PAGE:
These are my top suggestions if you’re unsure of where to begin your search.
Historical cities: Siracusa and Messina.
Historical towns: Ragusa, Trapani, Mazara del Vallo (TP), Marsala, Modica (TP), Scicli, (RG) Noto (RG),
Beach towns: Letojanni (Me), Sciacca (AG), Castellammare del Golfo (TP), Capo d’Orlando (ME), Villafranca Tirrena (ME), Avola (SR)
Borghi (hilltop villages, usually in the countryside)Montalbano Elicona (ME), Gangi (PA), Erice (TR).
Is it easy to find a job in Sicily?
I’d love to discuss Sicily with you.
Every day, I get emails asking how life in Sicily is and where the best places to visit are. Of course, I’m overjoyed about the interest in my home region.
August 21, 2021 @ 3:36 am
Is this article dated.
I’ve spoke to someone living there speaking about how hot the local temperature is
She drives instead of walks to do her food shopping ?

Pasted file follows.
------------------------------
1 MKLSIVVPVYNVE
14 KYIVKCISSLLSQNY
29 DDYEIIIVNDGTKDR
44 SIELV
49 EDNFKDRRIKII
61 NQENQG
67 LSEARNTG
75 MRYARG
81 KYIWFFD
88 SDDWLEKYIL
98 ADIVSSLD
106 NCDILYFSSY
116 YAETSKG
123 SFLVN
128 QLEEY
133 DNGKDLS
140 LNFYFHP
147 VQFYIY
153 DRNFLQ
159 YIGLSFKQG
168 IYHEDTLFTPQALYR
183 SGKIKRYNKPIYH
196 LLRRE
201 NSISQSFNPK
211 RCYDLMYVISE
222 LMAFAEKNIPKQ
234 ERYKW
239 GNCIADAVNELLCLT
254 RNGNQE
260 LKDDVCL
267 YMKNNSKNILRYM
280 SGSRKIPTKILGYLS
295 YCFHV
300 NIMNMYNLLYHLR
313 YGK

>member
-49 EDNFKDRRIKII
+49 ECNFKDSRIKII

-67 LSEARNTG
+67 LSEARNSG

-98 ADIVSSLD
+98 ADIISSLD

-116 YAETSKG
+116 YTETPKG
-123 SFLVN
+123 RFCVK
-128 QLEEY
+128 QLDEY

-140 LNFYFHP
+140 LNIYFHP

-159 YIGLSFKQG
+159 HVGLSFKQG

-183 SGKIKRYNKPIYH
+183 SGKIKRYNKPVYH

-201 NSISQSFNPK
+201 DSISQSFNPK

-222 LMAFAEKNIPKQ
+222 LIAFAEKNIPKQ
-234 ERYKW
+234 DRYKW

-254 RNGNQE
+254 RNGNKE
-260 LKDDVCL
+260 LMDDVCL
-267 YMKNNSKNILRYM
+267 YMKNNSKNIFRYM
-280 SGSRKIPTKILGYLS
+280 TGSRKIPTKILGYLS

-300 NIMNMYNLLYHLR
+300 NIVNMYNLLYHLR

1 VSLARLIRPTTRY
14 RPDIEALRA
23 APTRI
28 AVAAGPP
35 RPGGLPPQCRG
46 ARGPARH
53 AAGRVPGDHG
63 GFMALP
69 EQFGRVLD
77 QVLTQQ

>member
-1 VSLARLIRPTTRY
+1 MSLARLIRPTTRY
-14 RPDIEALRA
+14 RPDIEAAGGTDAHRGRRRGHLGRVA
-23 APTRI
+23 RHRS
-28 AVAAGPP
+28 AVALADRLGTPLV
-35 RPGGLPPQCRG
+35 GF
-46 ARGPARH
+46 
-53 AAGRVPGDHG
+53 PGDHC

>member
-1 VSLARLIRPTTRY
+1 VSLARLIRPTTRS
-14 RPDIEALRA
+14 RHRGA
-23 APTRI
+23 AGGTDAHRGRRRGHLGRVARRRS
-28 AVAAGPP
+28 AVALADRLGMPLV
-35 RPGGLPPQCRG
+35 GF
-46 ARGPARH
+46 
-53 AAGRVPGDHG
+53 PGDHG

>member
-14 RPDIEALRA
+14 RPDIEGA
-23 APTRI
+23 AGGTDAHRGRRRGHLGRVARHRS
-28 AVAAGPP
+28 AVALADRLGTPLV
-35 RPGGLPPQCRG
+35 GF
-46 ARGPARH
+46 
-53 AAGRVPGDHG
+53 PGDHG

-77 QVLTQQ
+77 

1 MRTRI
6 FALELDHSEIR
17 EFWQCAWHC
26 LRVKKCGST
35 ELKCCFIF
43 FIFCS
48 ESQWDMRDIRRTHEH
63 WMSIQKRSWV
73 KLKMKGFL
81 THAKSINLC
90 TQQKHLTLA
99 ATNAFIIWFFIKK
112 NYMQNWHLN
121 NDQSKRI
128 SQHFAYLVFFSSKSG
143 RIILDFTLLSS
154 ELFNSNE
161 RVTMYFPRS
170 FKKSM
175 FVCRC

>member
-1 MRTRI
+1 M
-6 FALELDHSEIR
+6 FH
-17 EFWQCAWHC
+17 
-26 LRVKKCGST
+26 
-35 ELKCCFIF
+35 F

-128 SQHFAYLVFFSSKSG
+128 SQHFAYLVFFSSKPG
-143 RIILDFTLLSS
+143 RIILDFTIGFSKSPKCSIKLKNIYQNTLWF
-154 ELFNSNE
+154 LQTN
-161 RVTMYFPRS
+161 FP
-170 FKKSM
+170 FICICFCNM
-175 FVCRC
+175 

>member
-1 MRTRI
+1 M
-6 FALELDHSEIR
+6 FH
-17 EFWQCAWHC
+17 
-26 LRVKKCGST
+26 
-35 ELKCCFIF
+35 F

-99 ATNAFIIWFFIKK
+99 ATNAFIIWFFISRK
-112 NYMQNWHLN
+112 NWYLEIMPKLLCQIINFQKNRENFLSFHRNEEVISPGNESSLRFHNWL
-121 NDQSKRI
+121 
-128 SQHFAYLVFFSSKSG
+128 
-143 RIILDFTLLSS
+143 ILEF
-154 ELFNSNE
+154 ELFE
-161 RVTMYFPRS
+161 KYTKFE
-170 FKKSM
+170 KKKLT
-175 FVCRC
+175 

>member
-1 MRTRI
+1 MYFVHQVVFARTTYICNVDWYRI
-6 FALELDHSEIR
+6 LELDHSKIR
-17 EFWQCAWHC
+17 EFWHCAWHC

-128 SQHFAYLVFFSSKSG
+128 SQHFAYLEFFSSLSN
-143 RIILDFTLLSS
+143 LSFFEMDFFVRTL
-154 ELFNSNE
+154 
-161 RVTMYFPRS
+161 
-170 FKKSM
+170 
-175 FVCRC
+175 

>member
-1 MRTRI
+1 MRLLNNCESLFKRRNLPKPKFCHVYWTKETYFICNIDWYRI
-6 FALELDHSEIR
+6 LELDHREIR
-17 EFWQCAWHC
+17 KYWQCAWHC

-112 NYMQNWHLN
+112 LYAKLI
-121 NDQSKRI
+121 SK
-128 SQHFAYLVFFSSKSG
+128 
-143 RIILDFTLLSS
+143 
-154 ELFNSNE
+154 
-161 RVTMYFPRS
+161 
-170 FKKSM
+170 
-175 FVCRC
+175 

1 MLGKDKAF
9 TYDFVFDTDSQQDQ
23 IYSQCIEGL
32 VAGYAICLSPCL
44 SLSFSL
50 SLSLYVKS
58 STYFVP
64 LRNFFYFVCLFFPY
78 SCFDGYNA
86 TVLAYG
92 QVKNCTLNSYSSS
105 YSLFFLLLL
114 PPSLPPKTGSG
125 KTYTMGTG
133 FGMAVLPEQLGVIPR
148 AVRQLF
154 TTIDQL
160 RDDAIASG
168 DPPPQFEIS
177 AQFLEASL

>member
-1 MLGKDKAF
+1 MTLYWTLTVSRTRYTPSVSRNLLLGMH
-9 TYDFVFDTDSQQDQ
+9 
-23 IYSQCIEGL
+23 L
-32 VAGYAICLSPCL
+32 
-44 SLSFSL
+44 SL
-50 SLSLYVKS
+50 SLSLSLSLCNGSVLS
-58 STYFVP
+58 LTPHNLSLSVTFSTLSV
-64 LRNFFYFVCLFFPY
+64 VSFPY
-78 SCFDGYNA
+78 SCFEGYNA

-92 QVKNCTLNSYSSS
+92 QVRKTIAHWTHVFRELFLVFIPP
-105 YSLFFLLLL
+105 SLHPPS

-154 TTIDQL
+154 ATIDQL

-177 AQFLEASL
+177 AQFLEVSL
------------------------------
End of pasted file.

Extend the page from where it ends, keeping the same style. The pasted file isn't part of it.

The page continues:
September 29, 2021 @ 7:08 am
Temperatures in some areas are extremely hot, but only in August or July on some years. The remainder of the time is pleasant. Winter months are cold, as in the rest of the Southern Europe.
September 12, 2021 @ 9:53 pm
I want to live and work in Sicily. I’m an Italian teacher and tutor and public school ENGLISH as a second language teacher.
I’m working on my website now
September 29, 2021 @ 7:09 am
Hope you’re enjoying life here!
October 22, 2022 @ 4:31 pm
Hi Maria- my father came from Sicily 1n 1929 – settled in Southern New Jersey- which is 20 miles south of Philadelphia – I was born in 1942 – I now live in Florida- I was in Sicily in late August- coming off a cruise ship for one day. – my father came from Catania-My last name is Musumeci – same as president of Sicily
October 21, 2021 @ 3:06 pm
I live in the US and want to live in Sicily for a couple months. How is the internet over there and what is a good area to live in?
October 22, 2021 @ 4:19 pm